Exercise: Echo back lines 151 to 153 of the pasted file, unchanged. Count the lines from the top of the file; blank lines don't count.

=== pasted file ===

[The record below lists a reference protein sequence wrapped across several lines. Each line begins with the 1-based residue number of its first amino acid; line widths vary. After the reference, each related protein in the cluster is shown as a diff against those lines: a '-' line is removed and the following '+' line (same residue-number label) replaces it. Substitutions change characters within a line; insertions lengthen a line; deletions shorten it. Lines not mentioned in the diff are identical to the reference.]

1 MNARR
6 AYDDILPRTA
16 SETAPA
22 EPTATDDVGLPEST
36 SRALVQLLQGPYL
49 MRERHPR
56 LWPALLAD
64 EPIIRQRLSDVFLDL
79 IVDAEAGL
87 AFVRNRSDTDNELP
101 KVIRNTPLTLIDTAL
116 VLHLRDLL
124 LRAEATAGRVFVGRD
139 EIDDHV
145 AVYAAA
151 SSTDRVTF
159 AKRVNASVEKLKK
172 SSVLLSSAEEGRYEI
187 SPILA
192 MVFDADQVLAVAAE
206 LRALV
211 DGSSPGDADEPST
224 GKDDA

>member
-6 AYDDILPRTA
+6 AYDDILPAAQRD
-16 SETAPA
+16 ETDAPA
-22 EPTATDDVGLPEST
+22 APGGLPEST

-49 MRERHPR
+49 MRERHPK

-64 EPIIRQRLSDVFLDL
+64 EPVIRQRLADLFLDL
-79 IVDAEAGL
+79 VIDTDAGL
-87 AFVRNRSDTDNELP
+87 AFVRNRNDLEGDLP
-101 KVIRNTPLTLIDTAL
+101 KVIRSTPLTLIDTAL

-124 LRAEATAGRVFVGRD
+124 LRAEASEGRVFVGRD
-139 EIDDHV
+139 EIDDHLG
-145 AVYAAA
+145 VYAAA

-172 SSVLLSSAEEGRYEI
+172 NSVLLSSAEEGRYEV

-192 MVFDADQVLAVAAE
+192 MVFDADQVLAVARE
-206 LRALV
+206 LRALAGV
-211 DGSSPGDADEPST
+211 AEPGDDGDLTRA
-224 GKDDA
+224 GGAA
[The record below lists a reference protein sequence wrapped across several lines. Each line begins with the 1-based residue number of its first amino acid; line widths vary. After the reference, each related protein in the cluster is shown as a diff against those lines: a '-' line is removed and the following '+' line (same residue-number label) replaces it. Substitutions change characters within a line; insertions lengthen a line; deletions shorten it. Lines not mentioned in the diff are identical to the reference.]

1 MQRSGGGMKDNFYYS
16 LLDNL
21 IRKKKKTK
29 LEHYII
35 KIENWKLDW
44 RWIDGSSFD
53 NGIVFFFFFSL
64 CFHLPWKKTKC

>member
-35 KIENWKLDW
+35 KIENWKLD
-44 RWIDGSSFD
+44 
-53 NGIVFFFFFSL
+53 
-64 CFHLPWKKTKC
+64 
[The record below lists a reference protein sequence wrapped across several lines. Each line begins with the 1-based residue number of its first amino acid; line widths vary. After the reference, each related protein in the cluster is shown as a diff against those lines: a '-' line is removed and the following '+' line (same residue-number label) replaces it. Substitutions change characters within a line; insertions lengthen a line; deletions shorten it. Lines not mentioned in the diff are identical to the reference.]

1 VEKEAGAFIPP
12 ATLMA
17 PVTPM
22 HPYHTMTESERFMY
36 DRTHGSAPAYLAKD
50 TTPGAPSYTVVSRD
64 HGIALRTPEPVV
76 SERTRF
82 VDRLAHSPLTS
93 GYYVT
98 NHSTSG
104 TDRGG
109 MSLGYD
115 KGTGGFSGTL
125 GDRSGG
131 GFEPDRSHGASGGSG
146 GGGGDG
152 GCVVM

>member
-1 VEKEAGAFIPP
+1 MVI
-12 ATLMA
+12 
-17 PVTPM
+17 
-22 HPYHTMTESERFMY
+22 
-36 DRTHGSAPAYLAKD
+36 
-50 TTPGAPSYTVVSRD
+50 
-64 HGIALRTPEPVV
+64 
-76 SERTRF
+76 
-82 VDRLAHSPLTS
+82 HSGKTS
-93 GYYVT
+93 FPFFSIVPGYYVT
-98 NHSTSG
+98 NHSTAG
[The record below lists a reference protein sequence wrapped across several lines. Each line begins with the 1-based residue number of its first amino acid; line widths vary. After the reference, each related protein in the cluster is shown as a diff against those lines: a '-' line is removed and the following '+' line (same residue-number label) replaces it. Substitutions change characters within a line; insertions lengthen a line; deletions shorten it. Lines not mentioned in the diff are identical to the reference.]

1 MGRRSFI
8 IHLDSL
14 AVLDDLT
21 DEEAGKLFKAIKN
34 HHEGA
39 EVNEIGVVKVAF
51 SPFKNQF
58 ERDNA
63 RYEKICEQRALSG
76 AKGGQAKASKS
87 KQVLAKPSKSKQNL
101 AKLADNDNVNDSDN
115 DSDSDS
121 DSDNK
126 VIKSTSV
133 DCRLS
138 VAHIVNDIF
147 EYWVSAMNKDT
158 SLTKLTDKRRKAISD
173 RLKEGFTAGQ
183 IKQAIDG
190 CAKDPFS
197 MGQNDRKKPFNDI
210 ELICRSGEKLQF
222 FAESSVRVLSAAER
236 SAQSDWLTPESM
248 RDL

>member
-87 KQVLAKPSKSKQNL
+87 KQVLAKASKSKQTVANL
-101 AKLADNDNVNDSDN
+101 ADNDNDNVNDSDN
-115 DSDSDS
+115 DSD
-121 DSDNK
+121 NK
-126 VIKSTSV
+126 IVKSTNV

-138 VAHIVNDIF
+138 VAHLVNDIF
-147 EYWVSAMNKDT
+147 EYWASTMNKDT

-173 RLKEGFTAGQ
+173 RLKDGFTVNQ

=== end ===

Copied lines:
-115 DSDSDS
+115 DSD
-121 DSDNK